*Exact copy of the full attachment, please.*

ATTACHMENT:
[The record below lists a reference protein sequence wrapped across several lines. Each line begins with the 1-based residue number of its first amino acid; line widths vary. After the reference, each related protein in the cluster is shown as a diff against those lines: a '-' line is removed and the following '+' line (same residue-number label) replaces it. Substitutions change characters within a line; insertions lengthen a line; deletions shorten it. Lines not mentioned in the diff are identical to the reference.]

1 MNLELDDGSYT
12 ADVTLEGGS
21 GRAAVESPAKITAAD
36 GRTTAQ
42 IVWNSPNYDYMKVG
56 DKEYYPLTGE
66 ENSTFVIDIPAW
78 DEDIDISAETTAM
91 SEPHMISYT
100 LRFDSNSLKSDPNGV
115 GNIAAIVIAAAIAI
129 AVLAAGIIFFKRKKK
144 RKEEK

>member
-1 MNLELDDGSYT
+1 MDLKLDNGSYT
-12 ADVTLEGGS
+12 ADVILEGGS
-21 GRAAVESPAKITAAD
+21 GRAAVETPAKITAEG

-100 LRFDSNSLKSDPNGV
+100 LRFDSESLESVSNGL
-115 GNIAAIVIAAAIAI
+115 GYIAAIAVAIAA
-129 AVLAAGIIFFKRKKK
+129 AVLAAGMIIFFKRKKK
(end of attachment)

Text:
[The record below lists a reference protein sequence wrapped across several lines. Each line begins with the 1-based residue number of its first amino acid; line widths vary. After the reference, each related protein in the cluster is shown as a diff against those lines: a '-' line is removed and the following '+' line (same residue-number label) replaces it. Substitutions change characters within a line; insertions lengthen a line; deletions shorten it. Lines not mentioned in the diff are identical to the reference.]

1 MNLELDDGSYT
12 ADVTLEGGS
21 GRAAVESPAKITAAD
36 GRTTAQ
42 IVWNSPNYDYMKVG
56 DKEYYPLTGE
66 ENSTFVIDIPAW
78 DEDIDISAETTAM
91 SEPHMISYT
100 LRFDSNSLKSDPNGV
115 GNIAAIVIAAAIAI
129 AVLAAGIIFFKRKKK
144 RKEEK

>member
-1 MNLELDDGSYT
+1 MDLKLDNGSYT
-12 ADVTLEGGS
+12 ADVILEGGS
-21 GRAAVESPAKITAAD
+21 GRAAVETPAKITAEG

-100 LRFDSNSLKSDPNGV
+100 LRFDSESLESVSNGL
-115 GNIAAIVIAAAIAI
+115 GYIAAIAVAIAA
-129 AVLAAGIIFFKRKKK
+129 AVLAAGMIIFFKRKKK